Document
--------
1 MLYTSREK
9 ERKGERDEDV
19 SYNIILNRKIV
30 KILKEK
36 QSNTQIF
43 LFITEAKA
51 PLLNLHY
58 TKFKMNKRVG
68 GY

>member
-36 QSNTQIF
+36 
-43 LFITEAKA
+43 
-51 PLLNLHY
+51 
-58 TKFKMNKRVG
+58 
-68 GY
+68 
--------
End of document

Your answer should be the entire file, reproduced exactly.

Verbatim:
1 MLYTSREK
9 ERKGERDEDV
19 SYNIILNRKIV
30 KILKEK
36 QSNTQIF
43 LFITEAKA
51 PLLNLHY
58 TKFKMNKRVG
68 GY

>member
-36 QSNTQIF
+36 
-43 LFITEAKA
+43 
-51 PLLNLHY
+51 
-58 TKFKMNKRVG
+58 
-68 GY
+68 